6 tips to find safe chiropractic care

Don't make a blind hiring decision. Know what to ask when finding the right chiropractor. (Photo courtesy of Angie's List member Joann Z.)

Don't make a blind hiring decision. Know what to ask when finding the right chiropractor. (Photo courtesy of Angie's List member Joann Z.)

Angie's List compiled the following guidelines for choosing a top-notch chiropractor based on information from the Chiropractic Stroke Awareness Group, with the help of licensed chiropractors across the country. For quality chiropractic care, choose a chiropractor who:

1. Emphasizes the importance of a balanced diet, regular exercise, better posture, minimizing stress, etc.

2. Takes a full medical history before starting treatment.

3. Recommends a medical facility take X-rays or MRIs to rule out fractures, gross pathology or something serious like a torn artery.

4. Discusses at length all risks and benefits of chiropractic manipulation.

5. Clearly establishes the type of treatment he or she is going to perform, its expected outcome, how long it will last and how much it will cost.

6. Refers you to a medical doctor if you or close family members have medical histories that indicate a thorough medical exam is necessary before any chiropractic treatment.


Comments

Having been to seven DC's over a forty-year period, all have given safe and effective relief. None have pushed me to get ancillary treatments. Several offered full "wellness" instruction and methods, each carefully explained, but done as offers not sales pitches. Items ranged from massage both manual and mechanical, diet instruction, yoga, and relaxation techniquies, among others. Given some of the very heavy work done by this slender under-weight dude, I doubt that, in one case in particular, I'd even be able to walk today were it not for a very capable DC. At the time, two local MD's I saw were of no help at all, beyond telling me to find other work and to simply rest. A good DC helps you live better.

Chiropractic malpractice insurance is about 5% the cost of average MD's. Stroke is an unreasonable concern. Chiropractors are physicians who perform more thorough physical diagnostics than most MD's. That makes the aforesaid recommendations superfluous. Chiropractors are very well capable and able to order and/or perform x-ray and other imaging if needed.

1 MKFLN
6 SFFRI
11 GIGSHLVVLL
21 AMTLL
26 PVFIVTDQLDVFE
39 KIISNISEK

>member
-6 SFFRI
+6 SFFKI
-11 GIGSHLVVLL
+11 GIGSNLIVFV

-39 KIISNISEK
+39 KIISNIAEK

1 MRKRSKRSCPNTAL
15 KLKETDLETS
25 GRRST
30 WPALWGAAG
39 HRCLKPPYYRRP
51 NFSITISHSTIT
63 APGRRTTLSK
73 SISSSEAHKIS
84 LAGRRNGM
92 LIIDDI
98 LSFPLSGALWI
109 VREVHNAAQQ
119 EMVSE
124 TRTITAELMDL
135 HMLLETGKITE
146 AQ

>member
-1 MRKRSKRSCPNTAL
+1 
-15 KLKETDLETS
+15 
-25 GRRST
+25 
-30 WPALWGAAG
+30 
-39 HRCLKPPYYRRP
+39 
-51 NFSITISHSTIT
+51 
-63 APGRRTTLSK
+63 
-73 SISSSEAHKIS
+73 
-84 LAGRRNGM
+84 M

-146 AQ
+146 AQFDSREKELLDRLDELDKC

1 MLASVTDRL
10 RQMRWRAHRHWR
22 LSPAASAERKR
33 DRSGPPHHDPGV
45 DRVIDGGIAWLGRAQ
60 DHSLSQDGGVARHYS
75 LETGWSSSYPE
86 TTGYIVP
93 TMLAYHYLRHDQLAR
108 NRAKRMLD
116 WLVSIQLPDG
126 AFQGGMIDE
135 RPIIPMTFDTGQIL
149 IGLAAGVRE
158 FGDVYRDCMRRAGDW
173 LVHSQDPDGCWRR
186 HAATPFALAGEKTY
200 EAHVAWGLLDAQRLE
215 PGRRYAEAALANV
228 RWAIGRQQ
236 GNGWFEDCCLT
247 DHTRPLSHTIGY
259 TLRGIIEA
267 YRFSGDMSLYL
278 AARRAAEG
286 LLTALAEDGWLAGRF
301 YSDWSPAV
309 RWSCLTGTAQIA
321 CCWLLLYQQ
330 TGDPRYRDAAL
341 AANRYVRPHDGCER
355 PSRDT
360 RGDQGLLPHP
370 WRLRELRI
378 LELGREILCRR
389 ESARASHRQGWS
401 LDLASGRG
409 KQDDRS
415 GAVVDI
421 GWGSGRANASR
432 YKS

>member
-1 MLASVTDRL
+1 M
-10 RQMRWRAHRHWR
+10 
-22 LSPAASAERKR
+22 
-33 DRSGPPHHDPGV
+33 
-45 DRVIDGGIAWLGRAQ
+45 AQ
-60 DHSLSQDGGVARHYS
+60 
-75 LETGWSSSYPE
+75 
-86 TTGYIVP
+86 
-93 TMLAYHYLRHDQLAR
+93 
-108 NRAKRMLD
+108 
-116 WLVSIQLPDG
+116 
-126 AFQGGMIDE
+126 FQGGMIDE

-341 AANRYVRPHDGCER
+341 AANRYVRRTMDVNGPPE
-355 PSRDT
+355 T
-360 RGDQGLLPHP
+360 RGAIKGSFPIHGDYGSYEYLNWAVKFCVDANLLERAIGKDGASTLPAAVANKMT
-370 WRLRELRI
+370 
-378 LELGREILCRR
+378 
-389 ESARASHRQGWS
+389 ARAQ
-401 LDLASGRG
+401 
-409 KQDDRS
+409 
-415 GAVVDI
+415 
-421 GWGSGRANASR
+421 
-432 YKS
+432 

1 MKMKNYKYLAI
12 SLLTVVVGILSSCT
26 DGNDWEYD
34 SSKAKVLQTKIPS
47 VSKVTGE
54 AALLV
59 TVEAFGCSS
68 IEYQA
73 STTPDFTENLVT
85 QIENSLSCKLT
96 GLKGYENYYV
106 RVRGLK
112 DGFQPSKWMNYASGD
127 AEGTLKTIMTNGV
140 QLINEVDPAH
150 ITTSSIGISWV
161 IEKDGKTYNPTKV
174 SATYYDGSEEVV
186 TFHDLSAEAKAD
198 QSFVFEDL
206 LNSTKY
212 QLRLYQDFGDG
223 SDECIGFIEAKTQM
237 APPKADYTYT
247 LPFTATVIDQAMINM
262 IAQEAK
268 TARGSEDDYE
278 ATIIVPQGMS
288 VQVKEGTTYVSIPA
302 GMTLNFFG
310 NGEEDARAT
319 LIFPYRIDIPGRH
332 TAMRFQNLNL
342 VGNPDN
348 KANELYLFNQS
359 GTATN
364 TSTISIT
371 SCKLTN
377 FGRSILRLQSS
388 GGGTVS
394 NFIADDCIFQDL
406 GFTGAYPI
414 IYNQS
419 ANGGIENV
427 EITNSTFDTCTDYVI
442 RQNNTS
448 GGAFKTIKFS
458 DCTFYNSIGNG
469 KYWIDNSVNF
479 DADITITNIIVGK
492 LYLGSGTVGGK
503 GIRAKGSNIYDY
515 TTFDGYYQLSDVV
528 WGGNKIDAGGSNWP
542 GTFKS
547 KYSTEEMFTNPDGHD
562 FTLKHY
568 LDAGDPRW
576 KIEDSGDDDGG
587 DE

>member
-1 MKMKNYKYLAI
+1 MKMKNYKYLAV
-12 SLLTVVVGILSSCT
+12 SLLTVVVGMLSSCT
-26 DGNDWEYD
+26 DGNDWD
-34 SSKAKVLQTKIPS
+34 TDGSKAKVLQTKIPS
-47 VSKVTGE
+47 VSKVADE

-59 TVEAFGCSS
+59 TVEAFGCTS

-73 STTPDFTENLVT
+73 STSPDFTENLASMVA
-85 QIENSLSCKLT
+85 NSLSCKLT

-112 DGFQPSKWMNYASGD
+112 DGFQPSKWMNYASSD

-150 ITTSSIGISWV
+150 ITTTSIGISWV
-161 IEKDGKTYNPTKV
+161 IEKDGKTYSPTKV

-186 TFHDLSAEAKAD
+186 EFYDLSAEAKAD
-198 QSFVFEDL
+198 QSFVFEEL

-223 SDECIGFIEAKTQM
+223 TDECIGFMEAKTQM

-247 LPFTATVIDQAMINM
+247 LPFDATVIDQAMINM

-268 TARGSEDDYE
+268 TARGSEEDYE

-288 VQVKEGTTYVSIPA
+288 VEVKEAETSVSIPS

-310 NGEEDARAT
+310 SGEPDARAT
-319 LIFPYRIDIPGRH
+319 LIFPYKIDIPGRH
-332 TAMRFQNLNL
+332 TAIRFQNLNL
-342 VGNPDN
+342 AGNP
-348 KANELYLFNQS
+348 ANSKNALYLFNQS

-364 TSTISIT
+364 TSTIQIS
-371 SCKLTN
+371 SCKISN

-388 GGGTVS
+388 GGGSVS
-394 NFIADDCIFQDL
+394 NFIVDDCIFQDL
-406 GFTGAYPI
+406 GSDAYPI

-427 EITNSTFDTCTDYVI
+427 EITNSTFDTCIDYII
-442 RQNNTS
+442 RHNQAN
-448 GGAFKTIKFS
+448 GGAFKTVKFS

I have had a very stiff neck with a pull down feeling. I have had a MRI,CAT SCAN,X rays etc. No bone structure problem can be found. I was sent to therapy for the last three weeks with little results. I am know seeing a Chiropractor with the following treatment. Neck strechIng, heat to neck, ultrasound and electronic application. I am scheduled for ten straight days. I have been two days and noticed a little different feeling in my neck area. Any reply to this comment would be appreciated. CSS:

I agree with the other D'C's who have chimened in.. Not every patient needs, or should get an X-ray or MRI. I believe our medical costs are so high because of this thinking. Many patients present with simple sprains.strains, and after an exam and history of the patient, often can be treated and on their way. The writer of this article abviously is not a Chiropractor.

Two yrs ago my husband was playing volleyball in the pool and hurt his back so badly that he couldn't even stand up. He went to his doctor and was told it was just a pulled muscle, Was given no pain medication...I finally convinced him to go see my chiropractor.He couldn't even walk into the examing room, he curled in a fetal position three time before getting to it, because of the pain. I have never seen anyone in so much pain in all my life. After about 6 wks of treatments he was back to his old self I know there are some bad Chiropractors but there are also back doctors. I am lucky to say I found a very good one. CS